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Red Devils Take on Europe

Spanish+students+took+at+foreign+exchange+trip+to+Guadix%2C+Spain+for+spring+break.
Spanish students took at foreign exchange trip to Guadix, Spain for spring break.

Spanish students took at foreign exchange trip to Guadix, Spain for spring break.

Spanish students took at foreign exchange trip to Guadix, Spain for spring break.

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On Thurs. March 23, Spanish, French, and German students packed their bags for a spring break spent in Europe. Filling up planes and buses to O’Hare, kids anxiously awaited the adventures that they would discover in the next week. One group directed their travels to Seville, Spain, while the other headed toward Paris, France.

Students enrolled in Spanish classes above the level of Spanish 2 had the opportunity to embark on a foreign exchange trip to Seville and Guadix, Spain, where they would live with a host family.

Spanish students prepared for their trip by filling out a sheet detailing their hobbies, interests and personalities.

“The teachers made us write down some hobbies and things that we like to do for both us Americans and they Spaniards,” said Tina Rivera, sophomore, “And they paired us to our host families based off our personal interests.”

The trip began with a missed connecting flight from Madrid to Seville, which the group resolved by taking a six hour bus ride through the Spanish countryside.

Once in Seville, Spain, where students spent three days touring the city and its attractions. Then, travelling by coach bus, they made their way to Guadix, Spain where they would first meet their host families and soon to be new friends.

“We were given a lot of free time and independence to explore Seville and Granada when we visited the cities and more often than not, we had to rely on each other when the language barrier made it difficult for us to understand menus, directions, and conversations with native Spanish speaker,” said Maddie Studnicka, junior.

The exchange paired students to a Spanish family for the week, where students experienced their first total immersion.

“When we arrived in Guadix, we were immediately thrust head first into our host families houses and that was honestly intimidating because we didn’t know these people, they spoke a different language than us with a fast accent, and we didn’t have our American friends to lean on,” Studnicka said. “But throughout the week, it became easier to communicate and understand them as we adjusted to the accent and became more comfortable.”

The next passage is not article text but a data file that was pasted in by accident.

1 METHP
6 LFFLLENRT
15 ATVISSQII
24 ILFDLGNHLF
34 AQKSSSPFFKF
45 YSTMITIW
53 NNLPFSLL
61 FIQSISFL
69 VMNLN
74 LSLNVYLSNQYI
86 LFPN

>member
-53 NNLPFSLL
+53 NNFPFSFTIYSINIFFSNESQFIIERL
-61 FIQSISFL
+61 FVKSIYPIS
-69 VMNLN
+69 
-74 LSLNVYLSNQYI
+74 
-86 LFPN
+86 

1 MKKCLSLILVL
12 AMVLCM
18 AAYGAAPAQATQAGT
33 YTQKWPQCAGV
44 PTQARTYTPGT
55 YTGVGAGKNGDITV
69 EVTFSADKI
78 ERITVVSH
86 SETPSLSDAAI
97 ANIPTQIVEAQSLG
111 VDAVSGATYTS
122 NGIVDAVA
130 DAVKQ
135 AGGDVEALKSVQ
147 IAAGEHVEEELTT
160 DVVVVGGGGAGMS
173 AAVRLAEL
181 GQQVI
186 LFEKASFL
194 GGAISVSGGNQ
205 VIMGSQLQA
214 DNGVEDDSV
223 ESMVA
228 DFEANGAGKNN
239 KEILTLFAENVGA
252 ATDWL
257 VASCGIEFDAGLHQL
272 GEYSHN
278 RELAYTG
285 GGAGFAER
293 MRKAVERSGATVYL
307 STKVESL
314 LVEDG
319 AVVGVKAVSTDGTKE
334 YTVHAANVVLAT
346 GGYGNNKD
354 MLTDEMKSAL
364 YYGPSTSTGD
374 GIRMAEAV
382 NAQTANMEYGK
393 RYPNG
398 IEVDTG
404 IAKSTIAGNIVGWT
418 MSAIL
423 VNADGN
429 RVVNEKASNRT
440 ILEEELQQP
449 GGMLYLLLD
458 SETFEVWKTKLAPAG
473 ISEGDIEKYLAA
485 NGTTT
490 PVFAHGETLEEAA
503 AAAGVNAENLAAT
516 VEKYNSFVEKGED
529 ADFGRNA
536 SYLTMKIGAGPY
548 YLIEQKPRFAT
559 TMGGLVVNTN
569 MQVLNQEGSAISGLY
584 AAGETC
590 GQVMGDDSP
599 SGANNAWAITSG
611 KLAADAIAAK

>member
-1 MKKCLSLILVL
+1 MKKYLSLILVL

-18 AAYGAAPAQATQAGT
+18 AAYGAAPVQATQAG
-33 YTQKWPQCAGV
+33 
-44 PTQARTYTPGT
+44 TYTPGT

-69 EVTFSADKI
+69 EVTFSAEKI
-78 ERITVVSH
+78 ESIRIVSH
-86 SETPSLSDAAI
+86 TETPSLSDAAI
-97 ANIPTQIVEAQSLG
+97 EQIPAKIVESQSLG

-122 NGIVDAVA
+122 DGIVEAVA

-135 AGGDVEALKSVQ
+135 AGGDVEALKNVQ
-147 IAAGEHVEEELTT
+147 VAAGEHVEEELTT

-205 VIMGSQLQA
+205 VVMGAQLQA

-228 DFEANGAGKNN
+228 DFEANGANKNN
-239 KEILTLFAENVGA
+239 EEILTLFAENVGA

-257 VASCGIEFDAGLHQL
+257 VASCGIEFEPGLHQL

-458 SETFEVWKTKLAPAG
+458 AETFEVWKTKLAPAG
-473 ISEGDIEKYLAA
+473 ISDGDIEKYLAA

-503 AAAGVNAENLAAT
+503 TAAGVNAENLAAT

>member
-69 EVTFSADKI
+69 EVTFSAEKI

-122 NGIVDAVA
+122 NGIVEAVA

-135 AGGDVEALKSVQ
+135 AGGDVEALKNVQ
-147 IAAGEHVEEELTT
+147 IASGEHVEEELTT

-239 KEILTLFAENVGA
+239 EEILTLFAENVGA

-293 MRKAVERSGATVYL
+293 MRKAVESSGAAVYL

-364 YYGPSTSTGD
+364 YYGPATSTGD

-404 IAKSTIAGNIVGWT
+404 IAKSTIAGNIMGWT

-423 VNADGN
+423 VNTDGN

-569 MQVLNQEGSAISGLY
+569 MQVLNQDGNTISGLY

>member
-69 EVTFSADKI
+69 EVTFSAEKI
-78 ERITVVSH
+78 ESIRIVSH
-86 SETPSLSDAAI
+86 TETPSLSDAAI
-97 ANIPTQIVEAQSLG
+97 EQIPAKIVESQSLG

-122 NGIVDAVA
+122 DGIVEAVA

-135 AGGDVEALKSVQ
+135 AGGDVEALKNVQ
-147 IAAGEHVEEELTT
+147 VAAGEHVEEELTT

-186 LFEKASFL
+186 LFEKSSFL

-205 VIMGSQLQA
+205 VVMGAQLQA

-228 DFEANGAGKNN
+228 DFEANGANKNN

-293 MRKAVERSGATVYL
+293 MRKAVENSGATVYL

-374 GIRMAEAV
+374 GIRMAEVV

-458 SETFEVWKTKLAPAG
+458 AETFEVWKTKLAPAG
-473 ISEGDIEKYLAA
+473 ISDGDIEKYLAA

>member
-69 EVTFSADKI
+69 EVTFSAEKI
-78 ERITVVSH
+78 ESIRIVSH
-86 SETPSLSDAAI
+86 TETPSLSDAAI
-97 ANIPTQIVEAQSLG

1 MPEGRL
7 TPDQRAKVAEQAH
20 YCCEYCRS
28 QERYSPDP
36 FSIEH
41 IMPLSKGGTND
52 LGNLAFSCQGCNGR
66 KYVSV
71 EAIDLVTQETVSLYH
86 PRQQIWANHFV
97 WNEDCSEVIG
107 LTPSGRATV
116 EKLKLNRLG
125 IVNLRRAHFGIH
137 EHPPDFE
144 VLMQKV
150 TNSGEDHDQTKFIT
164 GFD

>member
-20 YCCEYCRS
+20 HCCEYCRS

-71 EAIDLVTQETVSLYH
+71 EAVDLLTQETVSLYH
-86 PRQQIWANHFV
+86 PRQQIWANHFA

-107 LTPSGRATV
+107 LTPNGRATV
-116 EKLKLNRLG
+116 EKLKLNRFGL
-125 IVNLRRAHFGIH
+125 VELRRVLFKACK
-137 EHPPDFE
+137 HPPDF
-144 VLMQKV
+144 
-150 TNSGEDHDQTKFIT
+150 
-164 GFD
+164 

All students noted the relaxed, different state of Spanish life as compared to American, and appreciated the chance to personally live in the life of the cultures they were studying.

The French and German departments took a combined trip, running through France, Switzerland, and Southern Germany, where students immersed themselves in history, language and culture. Their trip was done in a tour-like fashion, travelling by coach bus from city to city, visiting major European tourist attractions.

The trip was open to students that are enrolled in French, German, or AP European courses at Hinsdale Central. Their trip was in more of a tour-like fashion, having a tour guide and a coach bus traveling with them from city to city.

The French-German trip began their adventure in Paris, France, where they visited the Louvre, Art District, Versailles, and the Eiffel Tour. Here, the French students got to use their language skills and cultural knowledge hands on.

“I could translate things pretty well,” said Rachel Wu, junior. “But I sucked at speaking conversationally because I wasn’t used to hearing the accent and I sounded very American through my accent.”

They then travelled to the French countryside, spending some time in Strasburg, walking through a small french town and visiting World War bunker. Their next destination was into Lucerne, Switzerland, where they saw Mt. Pilatus and explored the city.

“Switzerland was my favorite city,” said Meghan O’Reilly, senior. “It was fun just walking around with friends and seeing the cool city outside of the textbook.”

Finally, they arrived to Munich, where they toured the Dachau Concentration Camp, as well as spending time in the city.

“I liked Versailles the most as like an official visit and tour,” Wu said. “But I also really liked all the freetime and wandering.”

Both programs were both an adventure of a lifetime, as well as a great learning experience outside of the classroom. Trips like these always come up around the school, so ask your world language teachers about opportunities like these fit for you next year.

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Red Devils Take on Europe